This LA Westside trio proves, yet again, that with just a green screen studio, a couch, and the homies, you can make psychedelic perfection. The music video for “Psychedelic” is a perfect representation of the feeling that a lot is going on when nothing’s really happening. The couch’s trip to space is grounded by a simple doorbell, and a painting on the wall becomes a liquid portal to another dimension. This trip is guided by three clean verses that tell the listener to ease up and see how they’re living on the Westside.

Mac Miller, Kendrick Lamar & Iman Omari — “Fight The Feeling” (2012)

Slept on by fresh Mac Miller fans and old Kendrick Lamar fans alike, “Fight the Feeling” is a story arc worthy of a spot on the ultimate highlight reel. Looking like pencil doodles in a notebook, this video scrawls its way from frame to frame. It follows a determined sketch’s life story from creation to enlightenment: the wonder of new life, the suffering of progression, and the ecstasy of the endpoint. While during life we look back on mistakes and misfortunes as setbacks, the reality is that we’re constantly chugging forward through the rain with our head down whether we feel like it or not. The end result is a video that ends with a soberingly clear message: when your life flashes before your eyes, you’ll be reminded of how differently you experienced it from how you remember it.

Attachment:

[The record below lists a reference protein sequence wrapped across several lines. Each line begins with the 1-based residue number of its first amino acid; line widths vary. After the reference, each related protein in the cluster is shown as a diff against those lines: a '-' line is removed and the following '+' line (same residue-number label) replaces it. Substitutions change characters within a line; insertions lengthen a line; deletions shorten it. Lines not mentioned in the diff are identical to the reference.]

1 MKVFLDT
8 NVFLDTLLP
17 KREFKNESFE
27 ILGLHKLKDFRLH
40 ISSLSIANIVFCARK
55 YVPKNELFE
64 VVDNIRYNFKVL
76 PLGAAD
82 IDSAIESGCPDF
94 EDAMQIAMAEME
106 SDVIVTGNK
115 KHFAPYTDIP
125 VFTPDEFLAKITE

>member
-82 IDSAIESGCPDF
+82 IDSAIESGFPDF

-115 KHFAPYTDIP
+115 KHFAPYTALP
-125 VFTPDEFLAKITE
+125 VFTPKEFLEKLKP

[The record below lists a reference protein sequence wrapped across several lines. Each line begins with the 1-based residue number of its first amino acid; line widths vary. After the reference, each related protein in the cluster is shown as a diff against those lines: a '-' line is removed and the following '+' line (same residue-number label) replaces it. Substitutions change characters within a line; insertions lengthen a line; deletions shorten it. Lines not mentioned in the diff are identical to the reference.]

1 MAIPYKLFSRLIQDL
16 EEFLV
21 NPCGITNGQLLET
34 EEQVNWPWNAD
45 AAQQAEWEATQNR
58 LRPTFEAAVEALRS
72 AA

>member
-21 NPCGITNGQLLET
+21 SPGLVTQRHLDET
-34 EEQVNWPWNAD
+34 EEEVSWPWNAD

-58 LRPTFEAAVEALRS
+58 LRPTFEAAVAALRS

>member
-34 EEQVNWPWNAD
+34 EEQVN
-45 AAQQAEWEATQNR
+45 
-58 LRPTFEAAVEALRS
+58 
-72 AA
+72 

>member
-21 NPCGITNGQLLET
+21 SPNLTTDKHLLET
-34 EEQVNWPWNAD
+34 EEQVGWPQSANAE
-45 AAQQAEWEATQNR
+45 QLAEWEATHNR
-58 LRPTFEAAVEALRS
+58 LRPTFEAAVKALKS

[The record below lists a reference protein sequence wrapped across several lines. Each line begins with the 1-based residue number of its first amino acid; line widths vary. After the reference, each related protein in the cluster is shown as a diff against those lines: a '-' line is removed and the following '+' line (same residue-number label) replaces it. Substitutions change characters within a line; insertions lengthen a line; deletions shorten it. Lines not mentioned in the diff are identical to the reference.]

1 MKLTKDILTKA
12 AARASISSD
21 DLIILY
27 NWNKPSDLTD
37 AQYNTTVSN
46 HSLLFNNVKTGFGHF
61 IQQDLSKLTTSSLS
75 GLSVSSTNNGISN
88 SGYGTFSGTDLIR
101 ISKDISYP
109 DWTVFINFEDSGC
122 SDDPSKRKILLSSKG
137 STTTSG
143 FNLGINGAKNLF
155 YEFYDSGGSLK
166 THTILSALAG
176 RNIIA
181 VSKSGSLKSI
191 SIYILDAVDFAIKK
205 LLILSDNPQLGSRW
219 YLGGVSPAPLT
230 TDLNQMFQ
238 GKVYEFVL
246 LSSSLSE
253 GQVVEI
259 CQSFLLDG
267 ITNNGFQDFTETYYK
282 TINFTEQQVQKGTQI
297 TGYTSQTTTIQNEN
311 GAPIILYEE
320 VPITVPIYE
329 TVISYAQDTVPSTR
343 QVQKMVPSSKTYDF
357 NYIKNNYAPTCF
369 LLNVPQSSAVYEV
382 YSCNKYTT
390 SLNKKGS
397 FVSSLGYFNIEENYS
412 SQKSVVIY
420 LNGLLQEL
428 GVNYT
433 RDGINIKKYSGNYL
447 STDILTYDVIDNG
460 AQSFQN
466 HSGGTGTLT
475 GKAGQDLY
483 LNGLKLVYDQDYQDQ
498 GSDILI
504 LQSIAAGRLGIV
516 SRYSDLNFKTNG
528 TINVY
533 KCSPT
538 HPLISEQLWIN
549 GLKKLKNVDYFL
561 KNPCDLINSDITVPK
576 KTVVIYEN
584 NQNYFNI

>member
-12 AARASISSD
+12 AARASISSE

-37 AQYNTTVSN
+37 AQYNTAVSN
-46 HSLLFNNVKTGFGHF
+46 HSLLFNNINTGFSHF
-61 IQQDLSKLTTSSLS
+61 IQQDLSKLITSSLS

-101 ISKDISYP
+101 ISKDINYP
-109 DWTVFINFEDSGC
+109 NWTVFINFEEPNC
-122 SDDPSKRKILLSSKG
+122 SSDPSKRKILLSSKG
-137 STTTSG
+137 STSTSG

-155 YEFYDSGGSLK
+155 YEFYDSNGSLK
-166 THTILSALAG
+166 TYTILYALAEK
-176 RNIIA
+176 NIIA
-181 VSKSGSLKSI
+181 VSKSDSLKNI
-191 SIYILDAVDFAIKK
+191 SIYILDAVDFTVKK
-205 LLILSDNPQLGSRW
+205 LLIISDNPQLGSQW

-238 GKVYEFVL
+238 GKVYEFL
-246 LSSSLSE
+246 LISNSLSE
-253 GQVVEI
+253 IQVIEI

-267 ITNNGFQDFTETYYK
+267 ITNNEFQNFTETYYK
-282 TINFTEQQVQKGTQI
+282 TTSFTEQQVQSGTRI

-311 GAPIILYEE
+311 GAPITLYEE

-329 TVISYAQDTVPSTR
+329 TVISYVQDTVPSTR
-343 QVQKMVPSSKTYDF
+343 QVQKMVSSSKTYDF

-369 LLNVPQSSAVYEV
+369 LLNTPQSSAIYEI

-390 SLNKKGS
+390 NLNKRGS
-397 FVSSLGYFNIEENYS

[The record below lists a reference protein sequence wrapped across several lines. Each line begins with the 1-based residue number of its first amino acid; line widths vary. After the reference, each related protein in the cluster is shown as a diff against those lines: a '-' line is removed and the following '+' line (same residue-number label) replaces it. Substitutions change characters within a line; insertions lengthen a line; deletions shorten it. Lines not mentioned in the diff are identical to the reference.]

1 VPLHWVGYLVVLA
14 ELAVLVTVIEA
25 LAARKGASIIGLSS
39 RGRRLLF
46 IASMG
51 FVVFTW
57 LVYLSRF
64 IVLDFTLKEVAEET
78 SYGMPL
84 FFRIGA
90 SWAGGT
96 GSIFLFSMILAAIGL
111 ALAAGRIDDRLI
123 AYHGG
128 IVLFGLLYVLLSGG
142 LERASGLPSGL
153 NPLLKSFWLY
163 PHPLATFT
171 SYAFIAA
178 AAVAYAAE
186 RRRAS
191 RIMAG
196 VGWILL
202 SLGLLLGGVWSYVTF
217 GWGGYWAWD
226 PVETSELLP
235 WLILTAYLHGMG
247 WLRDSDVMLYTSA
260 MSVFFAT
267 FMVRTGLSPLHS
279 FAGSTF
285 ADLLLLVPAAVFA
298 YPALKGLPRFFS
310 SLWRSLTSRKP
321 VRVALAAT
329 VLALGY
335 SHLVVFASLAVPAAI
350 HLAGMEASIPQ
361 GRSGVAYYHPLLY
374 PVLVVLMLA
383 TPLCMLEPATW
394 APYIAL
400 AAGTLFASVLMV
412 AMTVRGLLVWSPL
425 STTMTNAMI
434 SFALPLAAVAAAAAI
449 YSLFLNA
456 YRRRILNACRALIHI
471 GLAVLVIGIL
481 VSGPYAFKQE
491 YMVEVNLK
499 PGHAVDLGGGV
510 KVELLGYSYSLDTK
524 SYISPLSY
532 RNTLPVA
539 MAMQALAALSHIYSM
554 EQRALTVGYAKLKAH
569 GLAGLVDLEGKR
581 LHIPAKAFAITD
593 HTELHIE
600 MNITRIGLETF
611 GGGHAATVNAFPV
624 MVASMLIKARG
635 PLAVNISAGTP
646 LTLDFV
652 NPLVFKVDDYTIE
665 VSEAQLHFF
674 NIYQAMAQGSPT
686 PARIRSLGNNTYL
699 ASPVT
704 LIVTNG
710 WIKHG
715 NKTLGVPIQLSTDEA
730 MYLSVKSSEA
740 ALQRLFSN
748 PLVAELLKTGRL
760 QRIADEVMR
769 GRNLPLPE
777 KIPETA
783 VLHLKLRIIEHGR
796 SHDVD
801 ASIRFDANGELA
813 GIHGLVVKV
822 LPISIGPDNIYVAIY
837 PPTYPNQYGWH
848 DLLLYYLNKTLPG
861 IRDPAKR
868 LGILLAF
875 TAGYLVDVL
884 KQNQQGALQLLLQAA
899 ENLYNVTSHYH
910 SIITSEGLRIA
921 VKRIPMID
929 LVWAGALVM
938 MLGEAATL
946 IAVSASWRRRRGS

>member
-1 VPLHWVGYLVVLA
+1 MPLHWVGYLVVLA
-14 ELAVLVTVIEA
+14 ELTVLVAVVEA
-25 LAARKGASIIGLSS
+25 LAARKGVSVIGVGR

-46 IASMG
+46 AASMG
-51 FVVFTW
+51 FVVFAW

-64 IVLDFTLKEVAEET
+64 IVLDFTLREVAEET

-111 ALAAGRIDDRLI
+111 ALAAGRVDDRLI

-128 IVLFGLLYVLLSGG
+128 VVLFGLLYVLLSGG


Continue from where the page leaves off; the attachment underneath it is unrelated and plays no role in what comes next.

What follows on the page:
The Underachievers — “Chasing Faith x Rain Dance x Allusions” (2015)

The Underachievers, the Flatbush duo of AKTHESAVIOR and Issa Gold, have a discography rife with psychedelic themes that extend beyond the music and visuals to their spiritual philosophy. When their second single “Gold Theory” hit BBC Radio in 2012 before they had even signed to Flying Lotus’ Brainfeeder label, Gold told Complex: “The universe or whoever’s controlling this entire thing, put all these superficial stimuli around all of us… all you really need is inside of you.”

One of their most visually stunning videos, the mash-up of “Chasing Faith,” “Rain Dance,” and “Allusions” uses psychedelic visual effects that escalate from the subtle warping of a desert landscape, to thrusting the artists into a Fear and Loathing scenario where the lines between themselves begin to blur with the other-worldly neon bombardment of the Las Vegas strip.